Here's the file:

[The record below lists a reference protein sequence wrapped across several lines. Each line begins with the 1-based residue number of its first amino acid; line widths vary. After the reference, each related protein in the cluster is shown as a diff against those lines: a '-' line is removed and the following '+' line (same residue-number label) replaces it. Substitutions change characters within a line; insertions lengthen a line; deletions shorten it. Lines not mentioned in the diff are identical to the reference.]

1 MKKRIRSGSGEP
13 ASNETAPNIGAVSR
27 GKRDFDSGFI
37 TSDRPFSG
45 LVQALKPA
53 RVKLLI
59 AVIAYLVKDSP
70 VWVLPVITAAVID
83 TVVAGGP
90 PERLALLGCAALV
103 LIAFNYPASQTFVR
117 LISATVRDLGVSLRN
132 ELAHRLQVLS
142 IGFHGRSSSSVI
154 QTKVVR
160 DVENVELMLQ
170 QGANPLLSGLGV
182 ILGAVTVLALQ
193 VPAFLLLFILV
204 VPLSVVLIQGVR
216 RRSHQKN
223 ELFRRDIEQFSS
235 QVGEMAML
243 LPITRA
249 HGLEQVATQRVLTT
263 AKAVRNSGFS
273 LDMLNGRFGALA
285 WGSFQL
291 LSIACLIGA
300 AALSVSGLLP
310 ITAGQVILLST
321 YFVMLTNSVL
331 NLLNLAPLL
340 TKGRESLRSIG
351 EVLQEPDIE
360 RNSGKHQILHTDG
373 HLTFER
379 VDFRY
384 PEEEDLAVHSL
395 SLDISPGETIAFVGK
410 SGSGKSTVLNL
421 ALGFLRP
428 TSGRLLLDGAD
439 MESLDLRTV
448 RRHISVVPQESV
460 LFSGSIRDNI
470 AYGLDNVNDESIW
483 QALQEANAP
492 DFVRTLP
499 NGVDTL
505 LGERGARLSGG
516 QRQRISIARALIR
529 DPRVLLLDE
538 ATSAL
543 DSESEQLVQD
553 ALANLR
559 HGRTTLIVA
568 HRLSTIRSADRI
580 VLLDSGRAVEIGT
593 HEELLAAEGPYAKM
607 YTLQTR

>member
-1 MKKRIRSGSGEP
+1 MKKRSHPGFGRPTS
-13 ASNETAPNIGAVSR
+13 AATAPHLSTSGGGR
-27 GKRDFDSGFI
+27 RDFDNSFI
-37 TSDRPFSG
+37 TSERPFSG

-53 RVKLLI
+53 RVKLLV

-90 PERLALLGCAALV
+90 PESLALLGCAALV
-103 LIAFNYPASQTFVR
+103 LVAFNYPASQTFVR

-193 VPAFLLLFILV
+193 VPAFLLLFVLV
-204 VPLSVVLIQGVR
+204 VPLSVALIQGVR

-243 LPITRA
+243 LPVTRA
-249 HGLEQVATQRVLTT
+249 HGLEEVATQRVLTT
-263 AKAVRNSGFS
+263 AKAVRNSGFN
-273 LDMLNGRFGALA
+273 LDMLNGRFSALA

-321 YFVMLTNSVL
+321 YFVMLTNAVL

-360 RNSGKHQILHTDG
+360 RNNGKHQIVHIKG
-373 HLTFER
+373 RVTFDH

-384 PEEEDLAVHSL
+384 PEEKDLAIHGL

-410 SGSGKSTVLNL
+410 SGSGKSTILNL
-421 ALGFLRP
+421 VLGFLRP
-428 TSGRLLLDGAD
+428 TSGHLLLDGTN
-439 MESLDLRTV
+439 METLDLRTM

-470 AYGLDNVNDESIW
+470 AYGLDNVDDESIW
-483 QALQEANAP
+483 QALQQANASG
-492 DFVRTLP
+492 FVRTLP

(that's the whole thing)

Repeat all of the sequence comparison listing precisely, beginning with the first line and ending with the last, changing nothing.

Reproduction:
[The record below lists a reference protein sequence wrapped across several lines. Each line begins with the 1-based residue number of its first amino acid; line widths vary. After the reference, each related protein in the cluster is shown as a diff against those lines: a '-' line is removed and the following '+' line (same residue-number label) replaces it. Substitutions change characters within a line; insertions lengthen a line; deletions shorten it. Lines not mentioned in the diff are identical to the reference.]

1 MKKRIRSGSGEP
13 ASNETAPNIGAVSR
27 GKRDFDSGFI
37 TSDRPFSG
45 LVQALKPA
53 RVKLLI
59 AVIAYLVKDSP
70 VWVLPVITAAVID
83 TVVAGGP
90 PERLALLGCAALV
103 LIAFNYPASQTFVR
117 LISATVRDLGVSLRN
132 ELAHRLQVLS
142 IGFHGRSSSSVI
154 QTKVVR
160 DVENVELMLQ
170 QGANPLLSGLGV
182 ILGAVTVLALQ
193 VPAFLLLFILV
204 VPLSVVLIQGVR
216 RRSHQKN
223 ELFRRDIEQFSS
235 QVGEMAML
243 LPITRA
249 HGLEQVATQRVLTT
263 AKAVRNSGFS
273 LDMLNGRFGALA
285 WGSFQL
291 LSIACLIGA
300 AALSVSGLLP
310 ITAGQVILLST
321 YFVMLTNSVL
331 NLLNLAPLL
340 TKGRESLRSIG
351 EVLQEPDIE
360 RNSGKHQILHTDG
373 HLTFER
379 VDFRY
384 PEEEDLAVHSL
395 SLDISPGETIAFVGK
410 SGSGKSTVLNL
421 ALGFLRP
428 TSGRLLLDGAD
439 MESLDLRTV
448 RRHISVVPQESV
460 LFSGSIRDNI
470 AYGLDNVNDESIW
483 QALQEANAP
492 DFVRTLP
499 NGVDTL
505 LGERGARLSGG
516 QRQRISIARALIR
529 DPRVLLLDE
538 ATSAL
543 DSESEQLVQD
553 ALANLR
559 HGRTTLIVA
568 HRLSTIRSADRI
580 VLLDSGRAVEIGT
593 HEELLAAEGPYAKM
607 YTLQTR

>member
-1 MKKRIRSGSGEP
+1 MKKRSHPGFGRPTS
-13 ASNETAPNIGAVSR
+13 AATAPHLSTSGGGR
-27 GKRDFDSGFI
+27 RDFDNSFI
-37 TSDRPFSG
+37 TSERPFSG

-53 RVKLLI
+53 RVKLLV

-90 PERLALLGCAALV
+90 PESLALLGCAALV
-103 LIAFNYPASQTFVR
+103 LVAFNYPASQTFVR

-193 VPAFLLLFILV
+193 VPAFLLLFVLV
-204 VPLSVVLIQGVR
+204 VPLSVALIQGVR

-243 LPITRA
+243 LPVTRA
-249 HGLEQVATQRVLTT
+249 HGLEEVATQRVLTT
-263 AKAVRNSGFS
+263 AKAVRNSGFN
-273 LDMLNGRFGALA
+273 LDMLNGRFSALA

-321 YFVMLTNSVL
+321 YFVMLTNAVL

-360 RNSGKHQILHTDG
+360 RNNGKHQIVHIKG
-373 HLTFER
+373 RVTFDH

-384 PEEEDLAVHSL
+384 PEEKDLAIHGL

-410 SGSGKSTVLNL
+410 SGSGKSTILNL
-421 ALGFLRP
+421 VLGFLRP
-428 TSGRLLLDGAD
+428 TSGHLLLDGTN
-439 MESLDLRTV
+439 METLDLRTM

-470 AYGLDNVNDESIW
+470 AYGLDNVDDESIW
-483 QALQEANAP
+483 QALQQANASG
-492 DFVRTLP
+492 FVRTLP